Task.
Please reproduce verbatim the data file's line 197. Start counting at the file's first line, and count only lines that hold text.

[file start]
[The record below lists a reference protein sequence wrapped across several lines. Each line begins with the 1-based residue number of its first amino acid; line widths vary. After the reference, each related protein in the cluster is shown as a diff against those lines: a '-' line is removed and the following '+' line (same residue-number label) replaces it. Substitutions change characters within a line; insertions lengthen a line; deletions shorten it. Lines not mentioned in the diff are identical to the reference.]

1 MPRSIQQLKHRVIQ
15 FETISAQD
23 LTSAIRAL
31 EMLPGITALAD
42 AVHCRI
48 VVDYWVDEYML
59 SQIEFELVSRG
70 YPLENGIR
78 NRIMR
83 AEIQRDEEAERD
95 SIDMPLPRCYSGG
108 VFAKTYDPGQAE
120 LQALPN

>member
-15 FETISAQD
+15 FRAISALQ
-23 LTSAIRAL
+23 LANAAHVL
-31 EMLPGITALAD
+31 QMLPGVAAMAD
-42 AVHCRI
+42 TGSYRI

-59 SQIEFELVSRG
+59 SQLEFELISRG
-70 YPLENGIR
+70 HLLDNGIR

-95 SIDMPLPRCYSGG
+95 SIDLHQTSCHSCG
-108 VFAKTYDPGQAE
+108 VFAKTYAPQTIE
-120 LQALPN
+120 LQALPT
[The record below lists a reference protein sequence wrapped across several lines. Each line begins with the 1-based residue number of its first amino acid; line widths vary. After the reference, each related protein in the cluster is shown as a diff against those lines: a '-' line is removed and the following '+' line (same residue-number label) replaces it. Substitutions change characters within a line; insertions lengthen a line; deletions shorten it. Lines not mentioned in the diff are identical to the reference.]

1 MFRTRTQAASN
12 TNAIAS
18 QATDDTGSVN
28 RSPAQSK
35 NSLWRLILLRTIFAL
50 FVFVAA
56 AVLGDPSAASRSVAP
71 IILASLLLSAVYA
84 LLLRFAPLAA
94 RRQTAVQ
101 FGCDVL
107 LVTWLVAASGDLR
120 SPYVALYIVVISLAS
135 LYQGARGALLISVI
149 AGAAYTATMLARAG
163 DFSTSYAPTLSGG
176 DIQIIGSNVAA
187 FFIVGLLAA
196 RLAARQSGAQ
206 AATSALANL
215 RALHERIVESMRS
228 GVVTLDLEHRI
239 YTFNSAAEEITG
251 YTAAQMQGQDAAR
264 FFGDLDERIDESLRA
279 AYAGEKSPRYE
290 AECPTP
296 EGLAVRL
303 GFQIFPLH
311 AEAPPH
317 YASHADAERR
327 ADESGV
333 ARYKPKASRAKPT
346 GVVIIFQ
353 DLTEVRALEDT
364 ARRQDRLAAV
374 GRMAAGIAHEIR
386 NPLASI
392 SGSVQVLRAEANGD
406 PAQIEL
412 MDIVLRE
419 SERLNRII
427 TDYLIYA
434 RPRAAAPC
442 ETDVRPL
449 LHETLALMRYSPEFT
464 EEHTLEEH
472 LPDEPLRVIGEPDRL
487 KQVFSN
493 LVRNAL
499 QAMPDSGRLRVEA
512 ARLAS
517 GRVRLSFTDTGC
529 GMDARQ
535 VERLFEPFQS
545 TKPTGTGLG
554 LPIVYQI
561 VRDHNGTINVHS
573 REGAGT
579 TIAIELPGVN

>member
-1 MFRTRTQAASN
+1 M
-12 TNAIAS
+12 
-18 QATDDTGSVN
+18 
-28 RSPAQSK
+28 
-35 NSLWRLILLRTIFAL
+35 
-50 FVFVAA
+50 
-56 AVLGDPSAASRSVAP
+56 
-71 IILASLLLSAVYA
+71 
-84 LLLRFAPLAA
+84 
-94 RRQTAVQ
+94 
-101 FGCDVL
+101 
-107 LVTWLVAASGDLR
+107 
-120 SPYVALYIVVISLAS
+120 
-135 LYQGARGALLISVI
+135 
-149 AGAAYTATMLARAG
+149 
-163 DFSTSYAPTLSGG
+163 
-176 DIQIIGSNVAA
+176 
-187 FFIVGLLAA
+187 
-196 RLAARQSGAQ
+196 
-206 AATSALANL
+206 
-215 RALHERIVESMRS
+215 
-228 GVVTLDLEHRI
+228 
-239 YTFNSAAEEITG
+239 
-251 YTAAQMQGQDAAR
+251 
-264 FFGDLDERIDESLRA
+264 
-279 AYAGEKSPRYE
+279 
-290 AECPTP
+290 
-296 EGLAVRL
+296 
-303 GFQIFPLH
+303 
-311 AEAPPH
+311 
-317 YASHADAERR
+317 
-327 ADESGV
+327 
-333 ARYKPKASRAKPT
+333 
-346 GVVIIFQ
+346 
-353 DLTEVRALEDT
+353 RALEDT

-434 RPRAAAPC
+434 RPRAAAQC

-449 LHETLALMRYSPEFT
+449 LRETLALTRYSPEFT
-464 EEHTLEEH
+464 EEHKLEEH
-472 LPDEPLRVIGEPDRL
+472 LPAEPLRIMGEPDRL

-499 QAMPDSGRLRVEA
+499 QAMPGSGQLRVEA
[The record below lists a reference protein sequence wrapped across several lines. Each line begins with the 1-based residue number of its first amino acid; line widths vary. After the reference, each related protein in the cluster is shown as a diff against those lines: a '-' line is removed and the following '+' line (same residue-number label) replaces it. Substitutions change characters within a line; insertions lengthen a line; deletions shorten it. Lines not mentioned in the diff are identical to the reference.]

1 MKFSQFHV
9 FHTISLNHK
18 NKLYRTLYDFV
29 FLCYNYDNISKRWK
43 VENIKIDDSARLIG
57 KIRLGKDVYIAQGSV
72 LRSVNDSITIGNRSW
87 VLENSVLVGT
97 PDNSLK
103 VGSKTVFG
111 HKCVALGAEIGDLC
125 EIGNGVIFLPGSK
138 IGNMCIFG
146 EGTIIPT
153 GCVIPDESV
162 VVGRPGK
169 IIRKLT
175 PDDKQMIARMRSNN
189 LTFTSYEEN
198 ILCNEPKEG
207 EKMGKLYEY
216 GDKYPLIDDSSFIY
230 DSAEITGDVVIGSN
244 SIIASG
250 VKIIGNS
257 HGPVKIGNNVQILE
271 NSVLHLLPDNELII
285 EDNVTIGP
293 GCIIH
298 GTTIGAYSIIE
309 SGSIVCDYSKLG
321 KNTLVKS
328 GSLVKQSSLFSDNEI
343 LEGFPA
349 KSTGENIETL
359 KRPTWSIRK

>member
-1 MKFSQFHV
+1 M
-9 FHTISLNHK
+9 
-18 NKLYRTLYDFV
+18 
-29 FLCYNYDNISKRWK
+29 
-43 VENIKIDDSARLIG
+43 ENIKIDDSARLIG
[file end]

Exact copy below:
207 EKMGKLYEY